Led by Clement Atlee, Labour, having demonstrated their economic competence in a coalition government during the war, won many of the returning armed forces votes.
By capturing 48 per cent of the vote Labour brushed aside Winston Churchill’s Tories to win a 145 seat majority.
For Labour it was its first majority government and, unlike the Tories in the 1930s – who had put extra taxes on food and forced cuts in wages, unemployment benefit and housing – used it to introduce urgently needed reforms.
“Pre-war methods are useless as they will lead back to unemployment,” said Ernest Bevin, who served as minister of labour between May 1940 and May 1945, and who the day after the election resigned the post he had held for 23 years as general secretary of the Transport and General Workers Union (TGWU) one of Unite’s predecessor unions.
Ernest Bevin (left) with Clement Atlee, 1945
By July 26, 1945, Bevin had been an MP for over five years. The former docker recaptured his Central Wandsworth seat with a majority of 5,174. He was to be appointed foreign secretary, where he oversaw a speedy withdrawal from India two years later before disappointing some people by working to produce a British atomic bomb.
Joining Bevin at Westminster were 35 other members of the TGWU including Arthur Greenwood in Wakefield and who also became a member of the new cabinet that included as education minister the radical Jarrow MP Ellen Wilkinson who 10 years prior had argued Labour had lost the 1935 General Election because it was “not socialist enough.” Nine other MPs who were members of the TGWU were also appointed to positions in the new government.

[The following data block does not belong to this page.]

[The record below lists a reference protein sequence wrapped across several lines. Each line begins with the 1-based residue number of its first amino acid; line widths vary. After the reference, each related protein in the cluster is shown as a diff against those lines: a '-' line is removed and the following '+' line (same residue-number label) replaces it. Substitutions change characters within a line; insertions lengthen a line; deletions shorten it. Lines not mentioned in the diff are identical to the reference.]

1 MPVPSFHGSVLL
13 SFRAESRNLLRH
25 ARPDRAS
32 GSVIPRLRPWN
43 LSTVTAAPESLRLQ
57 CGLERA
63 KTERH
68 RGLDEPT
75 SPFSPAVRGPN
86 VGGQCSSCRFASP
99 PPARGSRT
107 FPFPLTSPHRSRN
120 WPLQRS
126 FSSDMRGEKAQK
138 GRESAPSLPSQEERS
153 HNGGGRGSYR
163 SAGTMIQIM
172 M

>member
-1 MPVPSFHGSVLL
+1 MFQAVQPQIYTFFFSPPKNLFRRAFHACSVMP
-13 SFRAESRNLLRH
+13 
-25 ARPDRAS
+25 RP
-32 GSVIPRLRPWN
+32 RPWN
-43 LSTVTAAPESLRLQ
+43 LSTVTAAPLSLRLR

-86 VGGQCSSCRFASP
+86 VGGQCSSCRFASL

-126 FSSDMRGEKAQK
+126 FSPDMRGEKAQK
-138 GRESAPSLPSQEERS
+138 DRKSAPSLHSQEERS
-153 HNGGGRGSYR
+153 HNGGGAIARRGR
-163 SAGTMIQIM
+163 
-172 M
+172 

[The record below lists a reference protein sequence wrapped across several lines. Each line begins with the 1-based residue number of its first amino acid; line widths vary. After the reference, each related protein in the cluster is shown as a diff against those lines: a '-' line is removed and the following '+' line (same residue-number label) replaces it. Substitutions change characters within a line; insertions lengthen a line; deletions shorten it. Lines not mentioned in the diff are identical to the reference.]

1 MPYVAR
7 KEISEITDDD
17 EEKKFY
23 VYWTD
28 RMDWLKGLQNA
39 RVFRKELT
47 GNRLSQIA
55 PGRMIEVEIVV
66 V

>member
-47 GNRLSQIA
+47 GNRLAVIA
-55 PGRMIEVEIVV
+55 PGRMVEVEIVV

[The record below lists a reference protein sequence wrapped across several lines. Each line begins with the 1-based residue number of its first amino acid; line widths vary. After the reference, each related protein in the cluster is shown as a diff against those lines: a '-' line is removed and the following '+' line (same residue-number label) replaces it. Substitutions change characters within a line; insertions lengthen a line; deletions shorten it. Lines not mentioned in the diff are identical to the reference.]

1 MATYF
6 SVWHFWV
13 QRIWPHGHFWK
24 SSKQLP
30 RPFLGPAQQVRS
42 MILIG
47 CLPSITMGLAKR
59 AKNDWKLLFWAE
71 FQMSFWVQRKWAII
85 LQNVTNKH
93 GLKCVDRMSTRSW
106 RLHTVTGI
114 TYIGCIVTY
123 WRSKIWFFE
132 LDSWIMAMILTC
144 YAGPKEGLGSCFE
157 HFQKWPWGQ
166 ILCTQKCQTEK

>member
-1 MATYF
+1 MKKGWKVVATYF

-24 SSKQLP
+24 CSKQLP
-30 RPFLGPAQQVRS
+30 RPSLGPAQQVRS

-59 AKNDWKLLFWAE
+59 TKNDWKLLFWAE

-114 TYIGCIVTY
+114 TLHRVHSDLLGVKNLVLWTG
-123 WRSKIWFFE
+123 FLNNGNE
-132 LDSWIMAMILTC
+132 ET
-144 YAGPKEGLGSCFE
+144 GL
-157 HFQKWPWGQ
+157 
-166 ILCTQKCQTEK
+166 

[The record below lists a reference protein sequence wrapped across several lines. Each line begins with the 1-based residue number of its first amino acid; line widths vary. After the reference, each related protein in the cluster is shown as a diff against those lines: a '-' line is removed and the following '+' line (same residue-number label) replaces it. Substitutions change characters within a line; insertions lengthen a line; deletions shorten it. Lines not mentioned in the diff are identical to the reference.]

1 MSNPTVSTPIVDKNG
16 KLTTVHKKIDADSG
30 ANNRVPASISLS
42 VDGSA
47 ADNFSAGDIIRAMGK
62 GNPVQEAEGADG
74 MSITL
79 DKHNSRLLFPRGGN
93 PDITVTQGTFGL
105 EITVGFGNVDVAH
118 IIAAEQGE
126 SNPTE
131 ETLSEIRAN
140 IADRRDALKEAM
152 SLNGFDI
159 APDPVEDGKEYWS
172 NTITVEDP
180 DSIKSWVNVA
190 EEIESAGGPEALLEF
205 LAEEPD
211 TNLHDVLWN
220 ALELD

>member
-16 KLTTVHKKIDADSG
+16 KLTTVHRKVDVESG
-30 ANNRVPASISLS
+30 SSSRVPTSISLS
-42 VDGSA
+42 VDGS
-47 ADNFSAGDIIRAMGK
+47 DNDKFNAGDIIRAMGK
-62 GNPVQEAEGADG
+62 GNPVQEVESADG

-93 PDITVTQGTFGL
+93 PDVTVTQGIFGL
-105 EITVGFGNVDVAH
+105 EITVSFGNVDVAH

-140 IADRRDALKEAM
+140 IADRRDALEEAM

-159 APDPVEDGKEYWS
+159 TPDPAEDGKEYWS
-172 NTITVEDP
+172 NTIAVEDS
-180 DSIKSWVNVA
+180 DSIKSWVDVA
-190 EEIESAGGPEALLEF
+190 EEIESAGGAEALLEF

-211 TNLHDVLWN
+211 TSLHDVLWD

Labour nationalised around a fifth of the economy including the Bank of England, coal mines, electricity, gas and the railways. The National Health Service was also created to provide a comprehensive range of free health services that are being currently being destroyed by the current government.
However in 1947 when Britain faced an economic crisis, Labour introduced an unpopular wage freeze. Despite this the early radicalism meant Labour remained popular and the party won a five seat majority at the 1950 general election.
Labour then increased its share of the vote to a record level ever for the party of 48.8 per cent at the 1951 general election. However under Britain’s first past the post system it was the Churchill’s Tories, backed by the National Liberals, who took power with a slim majority.
It was a sure sign of the popularity of Labour’s policies that the new government retained the NHS and the nationalised industries before embarking on a popular public house building programme.
Harold Wilson had been appointed as the youngest member of the Atlee government in 1947 and the Huddersfield MP was to be the Labour leader the next time the party returned to power in 1964.
Seventy years on there is much we can all learn from their fearless, radical approach.